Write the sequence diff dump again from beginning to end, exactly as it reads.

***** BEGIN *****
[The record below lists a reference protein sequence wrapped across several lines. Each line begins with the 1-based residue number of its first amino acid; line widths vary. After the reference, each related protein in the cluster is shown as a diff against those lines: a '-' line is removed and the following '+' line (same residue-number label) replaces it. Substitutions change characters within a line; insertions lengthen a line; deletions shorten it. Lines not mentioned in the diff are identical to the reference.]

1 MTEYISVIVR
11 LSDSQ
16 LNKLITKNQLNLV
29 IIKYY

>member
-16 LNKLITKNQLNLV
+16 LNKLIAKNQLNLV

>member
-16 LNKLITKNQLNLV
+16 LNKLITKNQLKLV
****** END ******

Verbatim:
[The record below lists a reference protein sequence wrapped across several lines. Each line begins with the 1-based residue number of its first amino acid; line widths vary. After the reference, each related protein in the cluster is shown as a diff against those lines: a '-' line is removed and the following '+' line (same residue-number label) replaces it. Substitutions change characters within a line; insertions lengthen a line; deletions shorten it. Lines not mentioned in the diff are identical to the reference.]

1 MTEYISVIVR
11 LSDSQ
16 LNKLITKNQLNLV
29 IIKYY

>member
-16 LNKLITKNQLNLV
+16 LNKLIAKNQLNLV

>member
-16 LNKLITKNQLNLV
+16 LNKLITKNQLKLV